Head to your local gardening store or visit sites online to find the perfect garden tools for you. For a tool to be truly ergonomic, it needs to be fitted to each individual. This is why we recommend trying tools out before you buy them. What fits one person may not fit you!

Visit this website for a wonderful resource on gardening with arthritis!

Here are several tools we commonly recommend:

Green Heron Tools: This company sells tools ergonomically built for women. Try out their shovels or a pair of pruners that come in two sizes.

Radius Gardening Tools: They are lightweight and have curved handles that allow for different writs positions. They also have larger grips that can reduce joint pain in your hands.

 

Disability Work Tools Robo Handle: This handle can be added to tools you already have! The unique grip allows your wrist to stay in a natural position.

Heron shovels

Green Heron Shovels

Ergo Trowel

Ergonomic Trowel

Robo Handle

Robo Handle

Now…get outside and enjoy gardening! In between the rain. 🙂

AgrAbility PA travels to Tennessee for 2017 National AgrAbility Training Workshop

Aida Balsano addressing the workshop attendees on the first day.

Members of the AgrAbility PA staff traveled to Knoxville, Tennessee, to attend the 2017 AgrAbility National Training Workshop, March 20-23.

Abbie Spackman, case coordinator and project assistant, and Kendra Martin, digital media and outreach coordinator, as well as a farmer and an occupational therapist represented AgrAbility for Pennsylvanians (AgrAbility PA) at the national workshop. The workshop was packed full of speakers, educational sessions, networking opportunities, hands-on demonstrations, and farm tours. Topics included service to veterans, assistive technology, financial assistance, new and beginning farmers, health and wellness sessions, sustainability, outreach strategies, and more. Sessions also included information on farming with a brain injury, mental health, urban agriculture, military culture, and niche markets.

IMG_2093

Kendra Martin at the AgrAbility PA booth as an exhibitor.

Highlights included an update from Aida Balsano, national program leader with the USDA National Institute of Food and Agriculture; motivational speaker Ashlee Lundvall, who was paralyzed in a ranching incident in 1999, spoke at the annual banquet dinner; and assistive technology demonstrations and tours of local Tennessee farms involved in farm to table and hydroponic operations.

Farm tour 2017 AgrAbility NTW

A farm tour in Tennessee.

Overall, the 2017 AgrAbility National Training Workshop was a great learning experience and provided an opportunity to connect with dozens of people committed to the mission of AgrAbility: to promote success in agriculture for farmers with a disability or long-term health condition.

AgrAbility for Pennsylvanians (AgrAbility PA) is a statewide partnership between Penn State Extension and UCP Central PA in support of a project funded through the U.S. Department of Agriculture (USDA) and National Institute of Food and Agriculture (NIFA). Learn more about AgrAbility PA by visiting www.AgrAbilityPA.org or search @AgrAbilityPA on social media.

PSU students raise funds to benefit a young farmer with a disability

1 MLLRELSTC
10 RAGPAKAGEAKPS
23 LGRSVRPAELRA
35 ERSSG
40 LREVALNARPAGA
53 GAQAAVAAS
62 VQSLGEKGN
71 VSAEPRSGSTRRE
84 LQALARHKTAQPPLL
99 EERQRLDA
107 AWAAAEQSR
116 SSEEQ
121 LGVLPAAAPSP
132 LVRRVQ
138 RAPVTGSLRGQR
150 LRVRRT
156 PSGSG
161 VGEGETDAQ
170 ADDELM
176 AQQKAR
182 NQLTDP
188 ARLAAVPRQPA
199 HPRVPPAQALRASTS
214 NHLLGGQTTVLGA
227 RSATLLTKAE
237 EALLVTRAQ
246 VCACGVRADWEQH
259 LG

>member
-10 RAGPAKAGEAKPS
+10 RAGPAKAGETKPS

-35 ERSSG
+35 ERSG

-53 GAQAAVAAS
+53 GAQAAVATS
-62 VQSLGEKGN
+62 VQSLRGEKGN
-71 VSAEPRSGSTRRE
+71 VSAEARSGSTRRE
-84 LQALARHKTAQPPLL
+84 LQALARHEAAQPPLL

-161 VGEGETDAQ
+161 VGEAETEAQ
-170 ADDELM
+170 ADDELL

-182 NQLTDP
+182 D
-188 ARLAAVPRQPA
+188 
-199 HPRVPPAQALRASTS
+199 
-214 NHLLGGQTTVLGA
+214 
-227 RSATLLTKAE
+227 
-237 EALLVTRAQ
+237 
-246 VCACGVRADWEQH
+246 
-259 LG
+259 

Penn State University students in agricultural fraternities, a sorority, and several clubs held a “Penny War” and spaghetti dinner at University Park which raised nearly $1,000 for a farmer with a disability.

kylem

Kyle, a young beef farmer, sustained an injury from a PTO entanglement incident.

A young beef farmer in northern Pennsylvania, named Kyle, sustained an injury from a PTO entanglement incident. Since the incident, he has been working hard to regain his ability to work on the family farm using a prosthetic leg. AgrAbility for Pennsylvanians (AgrAbility PA) began working with Kyle to help him safely and productively overcome obstacles he faces on the farm.

Lewis Frame, a member of Delta Theta Sigma, organized the fundraiser to help Kyle purchase assistive technology to use around the farm. Members of Delta Theta Sigma, Alpha Zeta and Sigma Alpha participated in the Penny War competition. The dinner was hosted by Alpha Zeta and was attended by many people from the community. Support also came from the Poultry Science Club and the Collegiate Farm Bureau. AgrAbility PA also received a donation from Collegiate FFA to provide additional assistance to Kyle.

Assistive technology (AT) is any item, piece of equipment, or product system that is used to increase, maintain, or improve functional capabilities for someone with a disability. For Kyle, assistive technology means many items and types of equipment on the farm. These funds will be put towards the purchase of accessible tractor steps and automatic gates. These devices will reduce the repetitive, strenuous movements on his leg and make it easier for him to move around his farm.

If interested in donating to Kyle or AgrAbility PA in general, contact Project Assistant Abbie Spackman at 814-867-5288 or aes5450@psu.edu. Learn more about the AgrAbility Project by visiting www.AgrAbilityPA.org or search @AgrAbilityPA on social media.

AgrAbility for Pennsylvanians (AgrAbility PA) is a statewide partnership between Penn State Extension and UCP Central PA in support of a project funded through the U.S. Department of Agriculture (USDA) and National Institute of Food and Agriculture (NIFA).

The AgrAbility PA project is designed to assist farmers and agricultural workers with disabilities or long-term health conditions by providing the resources and support they need to live independently and to continue working in or return to production agriculture.